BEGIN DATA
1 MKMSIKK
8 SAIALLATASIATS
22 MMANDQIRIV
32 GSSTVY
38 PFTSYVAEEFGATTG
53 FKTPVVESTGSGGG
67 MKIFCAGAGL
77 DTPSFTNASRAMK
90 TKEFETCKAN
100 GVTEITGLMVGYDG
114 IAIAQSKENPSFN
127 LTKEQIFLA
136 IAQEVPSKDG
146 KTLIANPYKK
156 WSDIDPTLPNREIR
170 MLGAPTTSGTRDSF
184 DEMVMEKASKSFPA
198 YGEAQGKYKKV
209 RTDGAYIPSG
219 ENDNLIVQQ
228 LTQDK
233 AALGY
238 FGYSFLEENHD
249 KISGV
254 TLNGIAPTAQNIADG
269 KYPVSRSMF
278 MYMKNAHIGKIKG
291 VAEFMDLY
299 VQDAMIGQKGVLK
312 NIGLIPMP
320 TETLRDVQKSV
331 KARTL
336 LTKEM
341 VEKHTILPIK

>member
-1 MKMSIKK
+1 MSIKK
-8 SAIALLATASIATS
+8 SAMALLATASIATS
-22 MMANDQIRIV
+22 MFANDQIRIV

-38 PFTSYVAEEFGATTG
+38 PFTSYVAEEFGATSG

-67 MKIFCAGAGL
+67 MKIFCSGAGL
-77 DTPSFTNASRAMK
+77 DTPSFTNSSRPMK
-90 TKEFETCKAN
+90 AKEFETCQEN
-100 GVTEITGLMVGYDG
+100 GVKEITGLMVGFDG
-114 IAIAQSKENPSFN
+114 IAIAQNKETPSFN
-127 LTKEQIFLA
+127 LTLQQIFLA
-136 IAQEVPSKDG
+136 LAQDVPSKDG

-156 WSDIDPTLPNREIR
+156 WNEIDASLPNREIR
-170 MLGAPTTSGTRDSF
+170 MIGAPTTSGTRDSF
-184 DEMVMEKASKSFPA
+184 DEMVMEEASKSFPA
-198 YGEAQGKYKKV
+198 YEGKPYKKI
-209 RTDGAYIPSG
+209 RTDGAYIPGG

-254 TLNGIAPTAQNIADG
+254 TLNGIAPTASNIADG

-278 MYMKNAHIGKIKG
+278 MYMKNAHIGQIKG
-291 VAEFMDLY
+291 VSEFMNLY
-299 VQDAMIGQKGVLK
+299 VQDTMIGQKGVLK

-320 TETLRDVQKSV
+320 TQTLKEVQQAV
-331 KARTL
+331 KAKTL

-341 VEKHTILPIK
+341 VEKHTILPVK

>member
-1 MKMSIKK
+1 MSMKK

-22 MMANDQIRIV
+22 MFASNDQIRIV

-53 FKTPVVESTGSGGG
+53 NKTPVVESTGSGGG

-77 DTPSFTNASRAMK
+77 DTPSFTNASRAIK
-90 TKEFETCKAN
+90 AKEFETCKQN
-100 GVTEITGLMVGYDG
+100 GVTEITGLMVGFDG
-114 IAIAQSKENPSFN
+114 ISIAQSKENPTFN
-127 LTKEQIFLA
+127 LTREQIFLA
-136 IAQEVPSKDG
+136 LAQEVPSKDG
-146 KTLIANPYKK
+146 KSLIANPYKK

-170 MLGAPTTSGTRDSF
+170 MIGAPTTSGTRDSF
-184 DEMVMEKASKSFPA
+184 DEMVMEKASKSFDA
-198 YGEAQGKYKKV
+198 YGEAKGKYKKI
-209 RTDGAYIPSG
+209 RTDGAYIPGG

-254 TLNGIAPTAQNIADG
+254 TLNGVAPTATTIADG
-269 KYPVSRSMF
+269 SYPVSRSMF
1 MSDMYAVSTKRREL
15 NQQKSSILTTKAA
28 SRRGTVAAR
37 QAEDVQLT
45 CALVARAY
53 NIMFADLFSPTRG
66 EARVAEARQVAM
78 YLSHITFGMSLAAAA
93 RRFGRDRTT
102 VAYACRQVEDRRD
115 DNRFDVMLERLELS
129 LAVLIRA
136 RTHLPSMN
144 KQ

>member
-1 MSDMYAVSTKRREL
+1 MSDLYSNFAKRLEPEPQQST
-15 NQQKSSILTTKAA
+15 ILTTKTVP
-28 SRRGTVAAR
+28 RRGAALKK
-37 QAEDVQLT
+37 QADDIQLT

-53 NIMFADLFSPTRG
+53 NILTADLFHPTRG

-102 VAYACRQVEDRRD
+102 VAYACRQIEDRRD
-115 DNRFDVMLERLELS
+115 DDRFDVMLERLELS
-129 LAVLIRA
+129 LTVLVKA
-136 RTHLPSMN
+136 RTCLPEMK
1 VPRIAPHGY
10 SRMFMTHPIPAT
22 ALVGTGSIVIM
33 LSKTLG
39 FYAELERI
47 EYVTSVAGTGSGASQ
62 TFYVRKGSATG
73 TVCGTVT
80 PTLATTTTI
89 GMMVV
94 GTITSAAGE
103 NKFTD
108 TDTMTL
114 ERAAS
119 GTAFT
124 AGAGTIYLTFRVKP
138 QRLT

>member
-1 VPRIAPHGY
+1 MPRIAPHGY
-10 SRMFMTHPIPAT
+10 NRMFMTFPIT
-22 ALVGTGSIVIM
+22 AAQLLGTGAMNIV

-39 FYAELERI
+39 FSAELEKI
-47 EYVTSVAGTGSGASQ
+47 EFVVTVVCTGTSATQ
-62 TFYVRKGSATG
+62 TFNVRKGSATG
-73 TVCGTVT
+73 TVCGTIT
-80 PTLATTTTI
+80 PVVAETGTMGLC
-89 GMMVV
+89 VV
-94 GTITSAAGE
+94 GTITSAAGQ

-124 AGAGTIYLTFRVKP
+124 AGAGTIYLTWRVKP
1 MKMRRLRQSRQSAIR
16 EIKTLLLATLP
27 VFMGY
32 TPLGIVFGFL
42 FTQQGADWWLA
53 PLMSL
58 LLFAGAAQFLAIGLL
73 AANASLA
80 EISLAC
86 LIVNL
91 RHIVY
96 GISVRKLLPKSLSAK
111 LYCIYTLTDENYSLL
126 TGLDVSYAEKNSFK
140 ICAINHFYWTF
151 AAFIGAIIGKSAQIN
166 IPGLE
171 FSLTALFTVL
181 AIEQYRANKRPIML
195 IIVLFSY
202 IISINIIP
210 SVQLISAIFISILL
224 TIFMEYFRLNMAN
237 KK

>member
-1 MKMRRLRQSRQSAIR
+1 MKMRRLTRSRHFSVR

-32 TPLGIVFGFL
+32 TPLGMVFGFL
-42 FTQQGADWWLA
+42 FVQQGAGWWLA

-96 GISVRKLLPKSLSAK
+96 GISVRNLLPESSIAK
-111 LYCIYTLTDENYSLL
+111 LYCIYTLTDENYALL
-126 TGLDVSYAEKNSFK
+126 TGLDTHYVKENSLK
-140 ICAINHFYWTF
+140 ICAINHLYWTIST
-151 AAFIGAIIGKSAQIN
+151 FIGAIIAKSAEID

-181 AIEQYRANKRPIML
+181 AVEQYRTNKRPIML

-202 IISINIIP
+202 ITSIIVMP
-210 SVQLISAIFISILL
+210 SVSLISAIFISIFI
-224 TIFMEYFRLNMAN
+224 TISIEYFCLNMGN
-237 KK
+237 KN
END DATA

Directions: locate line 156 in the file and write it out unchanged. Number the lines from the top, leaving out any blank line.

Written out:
80 PTLATTTTI